Intensive Care Medicine vol:35 issue:9 pages:1526-1531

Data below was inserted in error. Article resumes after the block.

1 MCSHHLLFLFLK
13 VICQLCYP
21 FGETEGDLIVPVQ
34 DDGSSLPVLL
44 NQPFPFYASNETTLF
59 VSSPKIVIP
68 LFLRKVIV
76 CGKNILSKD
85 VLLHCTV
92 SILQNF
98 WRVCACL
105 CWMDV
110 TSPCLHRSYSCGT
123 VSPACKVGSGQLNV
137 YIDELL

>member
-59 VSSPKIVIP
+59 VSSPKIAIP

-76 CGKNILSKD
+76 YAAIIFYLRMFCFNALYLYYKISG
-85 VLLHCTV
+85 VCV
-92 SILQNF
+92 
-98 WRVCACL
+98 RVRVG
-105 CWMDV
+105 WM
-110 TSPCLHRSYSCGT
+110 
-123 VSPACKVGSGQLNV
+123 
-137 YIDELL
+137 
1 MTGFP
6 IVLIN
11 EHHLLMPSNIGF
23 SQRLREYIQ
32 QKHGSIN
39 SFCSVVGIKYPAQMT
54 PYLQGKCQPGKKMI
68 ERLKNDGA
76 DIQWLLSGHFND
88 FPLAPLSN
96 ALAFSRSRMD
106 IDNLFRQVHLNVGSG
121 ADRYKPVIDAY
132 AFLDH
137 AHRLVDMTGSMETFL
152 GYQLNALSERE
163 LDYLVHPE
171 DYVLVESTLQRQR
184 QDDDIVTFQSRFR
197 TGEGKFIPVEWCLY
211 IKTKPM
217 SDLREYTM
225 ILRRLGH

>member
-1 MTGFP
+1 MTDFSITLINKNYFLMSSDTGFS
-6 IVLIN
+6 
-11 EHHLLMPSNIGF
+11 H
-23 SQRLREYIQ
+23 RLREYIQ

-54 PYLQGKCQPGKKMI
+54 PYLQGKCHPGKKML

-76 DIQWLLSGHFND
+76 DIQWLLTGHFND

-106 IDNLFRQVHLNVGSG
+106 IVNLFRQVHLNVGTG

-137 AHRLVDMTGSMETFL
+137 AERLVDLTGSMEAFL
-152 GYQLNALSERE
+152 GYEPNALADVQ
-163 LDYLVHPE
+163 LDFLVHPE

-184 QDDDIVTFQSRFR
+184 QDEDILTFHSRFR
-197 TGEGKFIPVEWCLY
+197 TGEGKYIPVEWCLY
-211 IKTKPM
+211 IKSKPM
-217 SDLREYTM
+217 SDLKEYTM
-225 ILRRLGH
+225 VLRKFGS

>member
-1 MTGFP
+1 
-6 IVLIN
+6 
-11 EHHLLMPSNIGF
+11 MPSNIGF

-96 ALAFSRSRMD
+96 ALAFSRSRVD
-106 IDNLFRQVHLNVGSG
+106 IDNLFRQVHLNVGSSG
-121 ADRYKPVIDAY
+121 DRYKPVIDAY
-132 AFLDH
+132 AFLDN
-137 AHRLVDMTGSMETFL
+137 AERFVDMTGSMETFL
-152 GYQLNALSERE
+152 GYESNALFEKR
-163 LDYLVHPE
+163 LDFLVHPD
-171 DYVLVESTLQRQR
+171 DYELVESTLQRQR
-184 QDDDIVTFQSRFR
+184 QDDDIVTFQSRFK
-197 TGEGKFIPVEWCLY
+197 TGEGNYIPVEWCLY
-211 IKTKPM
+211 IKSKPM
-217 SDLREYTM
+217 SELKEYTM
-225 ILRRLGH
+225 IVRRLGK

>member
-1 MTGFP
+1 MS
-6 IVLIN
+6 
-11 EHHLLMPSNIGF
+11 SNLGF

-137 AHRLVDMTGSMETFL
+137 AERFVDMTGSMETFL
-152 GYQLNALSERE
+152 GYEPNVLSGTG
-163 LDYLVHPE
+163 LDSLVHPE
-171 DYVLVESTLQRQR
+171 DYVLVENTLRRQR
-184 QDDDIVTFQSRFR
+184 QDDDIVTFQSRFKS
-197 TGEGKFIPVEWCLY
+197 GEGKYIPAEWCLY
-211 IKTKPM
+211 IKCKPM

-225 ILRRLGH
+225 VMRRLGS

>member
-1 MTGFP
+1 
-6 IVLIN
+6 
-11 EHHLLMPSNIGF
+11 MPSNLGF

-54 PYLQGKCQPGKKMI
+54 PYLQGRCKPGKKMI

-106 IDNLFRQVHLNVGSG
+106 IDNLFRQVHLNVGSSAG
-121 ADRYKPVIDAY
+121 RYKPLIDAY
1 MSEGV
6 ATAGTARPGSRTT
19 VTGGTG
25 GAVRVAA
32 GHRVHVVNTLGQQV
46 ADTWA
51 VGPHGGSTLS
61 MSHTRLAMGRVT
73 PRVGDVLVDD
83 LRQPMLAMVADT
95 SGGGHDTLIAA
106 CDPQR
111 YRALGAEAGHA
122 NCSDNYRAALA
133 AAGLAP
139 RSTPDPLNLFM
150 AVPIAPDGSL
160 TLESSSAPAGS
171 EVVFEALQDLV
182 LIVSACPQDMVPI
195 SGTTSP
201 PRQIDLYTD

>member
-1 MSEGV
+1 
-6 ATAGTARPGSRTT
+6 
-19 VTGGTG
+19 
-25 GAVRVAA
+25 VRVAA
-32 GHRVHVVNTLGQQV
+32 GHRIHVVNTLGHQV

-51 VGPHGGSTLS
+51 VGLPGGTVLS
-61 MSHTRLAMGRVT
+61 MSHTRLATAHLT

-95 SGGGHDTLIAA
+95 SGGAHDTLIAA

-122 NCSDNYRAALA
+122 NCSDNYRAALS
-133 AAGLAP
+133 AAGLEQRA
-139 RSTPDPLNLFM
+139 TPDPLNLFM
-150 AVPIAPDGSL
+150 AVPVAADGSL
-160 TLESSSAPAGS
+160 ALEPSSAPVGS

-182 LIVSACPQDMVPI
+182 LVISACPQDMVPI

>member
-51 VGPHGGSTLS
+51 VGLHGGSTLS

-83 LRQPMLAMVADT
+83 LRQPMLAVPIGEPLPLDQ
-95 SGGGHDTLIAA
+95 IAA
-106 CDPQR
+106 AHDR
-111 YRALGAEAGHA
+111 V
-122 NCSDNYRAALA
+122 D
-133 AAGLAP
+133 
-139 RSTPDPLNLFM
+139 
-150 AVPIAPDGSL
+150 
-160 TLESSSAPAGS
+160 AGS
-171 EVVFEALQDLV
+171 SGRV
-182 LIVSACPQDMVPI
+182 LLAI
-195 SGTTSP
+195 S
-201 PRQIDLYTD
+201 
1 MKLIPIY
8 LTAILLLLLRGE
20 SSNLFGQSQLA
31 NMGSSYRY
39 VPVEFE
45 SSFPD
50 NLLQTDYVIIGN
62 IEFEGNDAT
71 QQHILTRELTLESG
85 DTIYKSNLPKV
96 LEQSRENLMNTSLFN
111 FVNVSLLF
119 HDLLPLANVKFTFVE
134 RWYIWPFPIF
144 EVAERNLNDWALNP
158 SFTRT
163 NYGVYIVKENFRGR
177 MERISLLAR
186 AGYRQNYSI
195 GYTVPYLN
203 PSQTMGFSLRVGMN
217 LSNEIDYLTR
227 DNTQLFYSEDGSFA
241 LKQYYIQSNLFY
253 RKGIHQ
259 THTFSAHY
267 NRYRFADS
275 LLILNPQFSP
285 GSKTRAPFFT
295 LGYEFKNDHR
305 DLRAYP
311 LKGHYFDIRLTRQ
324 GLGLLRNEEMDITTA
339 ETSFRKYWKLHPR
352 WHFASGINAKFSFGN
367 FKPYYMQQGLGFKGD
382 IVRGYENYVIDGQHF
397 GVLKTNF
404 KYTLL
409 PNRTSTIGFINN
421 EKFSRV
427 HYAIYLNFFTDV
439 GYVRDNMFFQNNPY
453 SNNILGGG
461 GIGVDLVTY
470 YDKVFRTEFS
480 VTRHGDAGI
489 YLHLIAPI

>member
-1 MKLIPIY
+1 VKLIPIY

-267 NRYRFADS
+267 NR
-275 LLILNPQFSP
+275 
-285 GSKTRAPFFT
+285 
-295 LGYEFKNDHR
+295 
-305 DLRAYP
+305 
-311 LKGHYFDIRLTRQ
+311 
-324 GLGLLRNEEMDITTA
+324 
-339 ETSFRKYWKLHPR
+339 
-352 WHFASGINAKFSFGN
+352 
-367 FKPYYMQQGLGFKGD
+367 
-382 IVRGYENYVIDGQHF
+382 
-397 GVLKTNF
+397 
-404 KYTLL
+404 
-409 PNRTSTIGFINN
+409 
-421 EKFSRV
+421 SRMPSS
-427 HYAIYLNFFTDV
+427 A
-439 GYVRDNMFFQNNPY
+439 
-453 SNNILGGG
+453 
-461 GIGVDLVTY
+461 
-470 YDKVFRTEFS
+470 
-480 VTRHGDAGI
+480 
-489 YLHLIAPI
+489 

PURPOSE: Recovery of Candida from the respiratory tract is common. Large series on the incidence of histologically proven Candida pneumonia in intensive care unit (ICU) patients are lacking. METHODS: A two-year prospective study of all autopsies performed on patients who died in the ICU was conducted. For autopsy-proven cases of Candida pneumonia, we required microscopic demonstration of yeast invasion in lung autopsy specimens that showed inflammation. We looked for differences in incidence in patients with and without respiratory samples positive for Candida species pre-mortem. RESULTS: Of 1,587 patients admitted to the ICU, 301 (19%) died of whom 232 (77%) were autopsied. Of those, 135 patients (58%) had histopathological evidence of pneumonia. A total of 77 cases (57%) with pneumonia at autopsy had positive tracheal aspirate and/or BAL cultures for Candida spp. performed during the preceding two weeks. No cases of Candida pneumonia were identified amongst those 77 cases. In the other 58 patients with autopsy-proven pneumonia and no Candida isolation pre-mortem, no Candida pneumonia was observed either. CONCLUSIONS: Despite frequent isolation of Candida spp. from the airways, over a two-year period no single case of Candida pneumonia was found among the patients with evidence of pneumonia on autopsy. This study indicates that Candida pneumonia is an extremely rare occurrence in ICU patients and provides further evidence against the common use of antifungal therapy triggered by a microbiology report of Candida isolation from the respiratory tract.